A visual-tracker computer program controls an articulated mast on a Mars rover to keep a designated feature (a target) in view while the rover drives toward the target, avoiding obstacles.
Several prior visual tracker programs have been tested on rover platforms; most require very small and well-estimated motion between consecutive image frames — a requirement that is not realistic for a rover on rough terrain. The present visual-tracker program is designed to handle large image motions that lead to significant changes in feature geometry and photometry between frames. When a point is selected in one of the images acquired from stereoscopic cameras on the mast, a stereo triangulation algorithm computes a three-dimensional (3D) location for the target. As the rover moves, its body-mounted cameras feed images to a visual-odometry algorithm, which tracks two-dimensional (2D) corner features and computes their old and new 3D locations. The algorithm rejects points, the 3D motions of which are inconsistent with a rigid-world constraint, and then computes the apparent change in the rover pose (i.e., translation and rotation). The mast pan and tilt angles needed to keep the target centered in the field-ofview of the cameras (thereby minimizing the area over which the 2D-tracking algorithm must operate) are computed from the estimated change in the rover pose, the 3D position of the target feature, and a model of kinematics of the mast. If the motion between the consecutive frames is still large (i.e., 3D tracking was unsuccessful), an adaptive view-based matching technique is applied to the new image. This technique uses correlation-based template matching, in which a feature template is scaled by the ratio between the depth in the original template and the depth of pixels in the new image. This is repeated over the entire search window and the best correlation results indicate the appropriate match. The program could be a core for building application programs for systems that require coordination of vision and robotic motion.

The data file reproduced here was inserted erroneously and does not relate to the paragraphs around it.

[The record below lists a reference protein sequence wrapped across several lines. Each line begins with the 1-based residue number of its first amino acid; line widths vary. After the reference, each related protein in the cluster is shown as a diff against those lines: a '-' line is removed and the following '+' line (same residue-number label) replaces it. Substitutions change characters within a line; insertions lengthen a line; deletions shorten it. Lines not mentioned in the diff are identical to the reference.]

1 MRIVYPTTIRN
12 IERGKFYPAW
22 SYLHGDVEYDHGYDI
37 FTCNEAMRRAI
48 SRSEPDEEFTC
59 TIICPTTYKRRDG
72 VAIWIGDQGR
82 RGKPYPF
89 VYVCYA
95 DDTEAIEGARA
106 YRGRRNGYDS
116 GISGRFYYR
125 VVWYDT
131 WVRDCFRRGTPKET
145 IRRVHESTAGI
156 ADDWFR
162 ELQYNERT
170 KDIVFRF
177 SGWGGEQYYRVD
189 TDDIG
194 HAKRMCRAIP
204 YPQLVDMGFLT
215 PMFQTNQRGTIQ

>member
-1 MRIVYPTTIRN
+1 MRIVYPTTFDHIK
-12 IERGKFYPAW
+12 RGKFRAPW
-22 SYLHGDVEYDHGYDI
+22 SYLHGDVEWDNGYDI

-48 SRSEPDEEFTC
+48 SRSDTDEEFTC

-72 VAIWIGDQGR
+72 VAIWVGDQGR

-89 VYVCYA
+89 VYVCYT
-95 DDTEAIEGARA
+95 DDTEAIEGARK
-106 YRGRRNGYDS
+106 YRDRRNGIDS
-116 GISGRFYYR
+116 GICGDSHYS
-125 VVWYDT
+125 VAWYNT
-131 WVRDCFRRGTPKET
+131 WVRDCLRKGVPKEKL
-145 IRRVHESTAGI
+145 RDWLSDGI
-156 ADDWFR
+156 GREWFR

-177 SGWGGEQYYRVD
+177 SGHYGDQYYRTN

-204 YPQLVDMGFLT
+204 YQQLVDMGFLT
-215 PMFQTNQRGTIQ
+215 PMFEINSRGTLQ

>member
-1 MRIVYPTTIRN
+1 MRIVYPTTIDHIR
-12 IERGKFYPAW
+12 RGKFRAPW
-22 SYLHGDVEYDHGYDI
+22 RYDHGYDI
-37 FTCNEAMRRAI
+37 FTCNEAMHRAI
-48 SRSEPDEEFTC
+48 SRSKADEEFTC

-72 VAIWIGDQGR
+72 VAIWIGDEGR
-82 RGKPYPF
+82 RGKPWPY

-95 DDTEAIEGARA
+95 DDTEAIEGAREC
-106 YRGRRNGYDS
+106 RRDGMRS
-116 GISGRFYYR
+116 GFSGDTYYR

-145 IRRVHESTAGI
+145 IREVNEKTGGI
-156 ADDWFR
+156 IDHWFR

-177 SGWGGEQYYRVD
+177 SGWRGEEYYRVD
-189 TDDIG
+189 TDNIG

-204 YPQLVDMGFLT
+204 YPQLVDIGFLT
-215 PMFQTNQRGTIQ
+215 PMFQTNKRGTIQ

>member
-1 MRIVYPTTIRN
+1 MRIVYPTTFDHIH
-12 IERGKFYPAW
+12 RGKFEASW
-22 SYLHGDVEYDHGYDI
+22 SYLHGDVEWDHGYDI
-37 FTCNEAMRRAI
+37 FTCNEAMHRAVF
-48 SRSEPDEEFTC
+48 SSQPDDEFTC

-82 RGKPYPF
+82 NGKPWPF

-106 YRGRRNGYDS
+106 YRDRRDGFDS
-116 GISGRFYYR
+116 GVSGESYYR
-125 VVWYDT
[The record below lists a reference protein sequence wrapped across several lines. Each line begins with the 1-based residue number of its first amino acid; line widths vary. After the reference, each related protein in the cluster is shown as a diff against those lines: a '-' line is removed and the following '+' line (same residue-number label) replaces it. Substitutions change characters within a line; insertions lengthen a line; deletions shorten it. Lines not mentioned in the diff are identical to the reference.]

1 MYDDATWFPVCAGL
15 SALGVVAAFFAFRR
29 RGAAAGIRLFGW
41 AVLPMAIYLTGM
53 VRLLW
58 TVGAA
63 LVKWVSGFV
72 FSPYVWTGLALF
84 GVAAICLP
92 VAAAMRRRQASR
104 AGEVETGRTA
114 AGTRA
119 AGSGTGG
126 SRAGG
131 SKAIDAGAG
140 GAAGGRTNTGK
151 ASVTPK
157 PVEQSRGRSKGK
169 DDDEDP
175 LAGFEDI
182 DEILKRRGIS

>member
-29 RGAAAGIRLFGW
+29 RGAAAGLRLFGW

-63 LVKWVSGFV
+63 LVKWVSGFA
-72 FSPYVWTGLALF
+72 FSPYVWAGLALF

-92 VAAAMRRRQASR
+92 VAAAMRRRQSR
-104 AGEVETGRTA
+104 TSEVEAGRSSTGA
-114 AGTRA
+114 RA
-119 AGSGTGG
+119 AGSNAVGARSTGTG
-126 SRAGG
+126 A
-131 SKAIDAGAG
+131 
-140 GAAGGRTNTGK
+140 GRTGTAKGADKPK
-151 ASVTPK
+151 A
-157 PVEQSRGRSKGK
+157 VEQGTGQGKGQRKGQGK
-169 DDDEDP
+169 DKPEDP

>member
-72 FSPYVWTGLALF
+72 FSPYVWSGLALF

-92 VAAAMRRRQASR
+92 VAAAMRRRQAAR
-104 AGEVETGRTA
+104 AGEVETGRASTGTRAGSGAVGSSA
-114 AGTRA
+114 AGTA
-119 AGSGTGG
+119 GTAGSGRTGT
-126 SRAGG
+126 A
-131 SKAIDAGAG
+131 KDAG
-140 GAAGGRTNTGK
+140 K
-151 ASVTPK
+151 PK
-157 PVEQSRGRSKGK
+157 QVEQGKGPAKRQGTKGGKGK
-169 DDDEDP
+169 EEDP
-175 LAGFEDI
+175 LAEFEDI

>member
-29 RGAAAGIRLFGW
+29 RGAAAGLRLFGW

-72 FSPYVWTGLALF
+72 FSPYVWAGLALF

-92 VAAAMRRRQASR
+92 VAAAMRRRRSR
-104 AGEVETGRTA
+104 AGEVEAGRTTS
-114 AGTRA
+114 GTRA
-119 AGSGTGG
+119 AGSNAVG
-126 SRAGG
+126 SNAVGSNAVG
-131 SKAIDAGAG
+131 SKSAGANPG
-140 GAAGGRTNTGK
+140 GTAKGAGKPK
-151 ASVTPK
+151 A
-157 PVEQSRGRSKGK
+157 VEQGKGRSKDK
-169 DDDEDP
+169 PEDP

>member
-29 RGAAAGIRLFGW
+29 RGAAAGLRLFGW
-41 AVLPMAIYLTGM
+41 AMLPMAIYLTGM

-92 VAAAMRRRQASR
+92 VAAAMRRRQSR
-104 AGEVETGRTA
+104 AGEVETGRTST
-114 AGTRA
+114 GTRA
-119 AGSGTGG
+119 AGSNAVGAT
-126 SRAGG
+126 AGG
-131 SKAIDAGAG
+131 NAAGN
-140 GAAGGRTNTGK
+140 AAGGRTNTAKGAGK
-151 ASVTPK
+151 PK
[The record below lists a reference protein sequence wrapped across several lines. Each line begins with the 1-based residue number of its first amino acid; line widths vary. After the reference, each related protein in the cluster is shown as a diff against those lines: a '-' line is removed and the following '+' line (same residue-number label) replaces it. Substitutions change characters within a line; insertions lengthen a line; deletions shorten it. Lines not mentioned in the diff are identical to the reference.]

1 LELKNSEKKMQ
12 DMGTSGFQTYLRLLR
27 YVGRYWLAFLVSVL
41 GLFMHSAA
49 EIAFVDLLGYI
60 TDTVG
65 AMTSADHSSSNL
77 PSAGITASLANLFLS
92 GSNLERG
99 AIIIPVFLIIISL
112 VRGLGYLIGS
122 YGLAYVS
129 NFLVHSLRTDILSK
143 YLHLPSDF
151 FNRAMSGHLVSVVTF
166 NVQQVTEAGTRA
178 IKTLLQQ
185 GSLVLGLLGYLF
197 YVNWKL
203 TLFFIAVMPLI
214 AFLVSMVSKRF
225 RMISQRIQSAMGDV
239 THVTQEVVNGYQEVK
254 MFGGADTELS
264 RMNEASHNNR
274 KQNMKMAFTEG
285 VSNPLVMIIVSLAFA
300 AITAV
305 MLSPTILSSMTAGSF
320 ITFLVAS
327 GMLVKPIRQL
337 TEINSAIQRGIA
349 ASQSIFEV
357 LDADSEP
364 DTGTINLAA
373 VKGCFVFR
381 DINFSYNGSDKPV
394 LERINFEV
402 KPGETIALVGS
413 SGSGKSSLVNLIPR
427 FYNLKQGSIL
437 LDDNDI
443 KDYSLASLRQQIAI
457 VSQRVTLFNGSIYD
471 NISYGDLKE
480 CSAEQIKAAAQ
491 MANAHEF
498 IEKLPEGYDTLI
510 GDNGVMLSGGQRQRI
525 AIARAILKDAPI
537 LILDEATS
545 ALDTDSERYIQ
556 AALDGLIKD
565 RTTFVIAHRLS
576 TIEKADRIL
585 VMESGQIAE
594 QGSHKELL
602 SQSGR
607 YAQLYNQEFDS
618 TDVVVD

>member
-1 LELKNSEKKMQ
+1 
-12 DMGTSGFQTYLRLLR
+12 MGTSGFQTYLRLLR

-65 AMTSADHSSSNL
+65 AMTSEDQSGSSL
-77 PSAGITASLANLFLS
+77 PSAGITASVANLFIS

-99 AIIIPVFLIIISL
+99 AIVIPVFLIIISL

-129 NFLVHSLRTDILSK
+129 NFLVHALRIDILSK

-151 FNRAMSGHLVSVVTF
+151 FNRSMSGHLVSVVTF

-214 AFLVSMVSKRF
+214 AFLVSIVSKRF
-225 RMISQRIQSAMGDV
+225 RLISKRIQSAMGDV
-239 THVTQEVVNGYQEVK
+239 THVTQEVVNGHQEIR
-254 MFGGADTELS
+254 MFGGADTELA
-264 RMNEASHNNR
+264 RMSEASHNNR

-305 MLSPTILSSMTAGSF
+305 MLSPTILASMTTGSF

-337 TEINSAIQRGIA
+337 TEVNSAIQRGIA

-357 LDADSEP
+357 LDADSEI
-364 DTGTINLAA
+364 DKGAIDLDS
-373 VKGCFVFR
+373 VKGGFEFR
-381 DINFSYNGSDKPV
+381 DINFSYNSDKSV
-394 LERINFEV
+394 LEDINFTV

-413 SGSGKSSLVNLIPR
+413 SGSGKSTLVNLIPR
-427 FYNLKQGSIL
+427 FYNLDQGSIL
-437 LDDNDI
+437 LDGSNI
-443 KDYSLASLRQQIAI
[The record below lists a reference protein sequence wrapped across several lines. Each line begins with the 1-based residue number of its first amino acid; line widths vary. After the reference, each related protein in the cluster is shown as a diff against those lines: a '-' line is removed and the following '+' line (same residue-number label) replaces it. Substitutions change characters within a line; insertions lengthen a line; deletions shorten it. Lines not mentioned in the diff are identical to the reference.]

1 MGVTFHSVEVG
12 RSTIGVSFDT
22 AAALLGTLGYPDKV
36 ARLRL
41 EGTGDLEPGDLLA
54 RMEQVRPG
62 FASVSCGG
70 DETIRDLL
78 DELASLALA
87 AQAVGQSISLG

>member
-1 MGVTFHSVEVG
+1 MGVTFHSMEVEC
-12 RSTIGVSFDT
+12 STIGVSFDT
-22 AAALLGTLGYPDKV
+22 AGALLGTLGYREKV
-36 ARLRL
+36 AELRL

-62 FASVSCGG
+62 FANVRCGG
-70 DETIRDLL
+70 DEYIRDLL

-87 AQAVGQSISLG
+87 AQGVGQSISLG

This program was written by Max Bajracharya, Richard W. Madison, and Issa A. Nesnas of Caltech for NASA’s Jet Propulsion Laboratory, and Esfandiar Bandari, Clayton Kunz, Matt Deans, and Maria Bualat of Ames Research Center. For further information, access the Technical Support Package (TSP) free online at www.techbriefs.com/tsp under the Software category.
This software is available for commercial licensing. Please contact Karina Edmonds of the California Institute of Technology at (626) 395-2322. Refer to NPO-40696.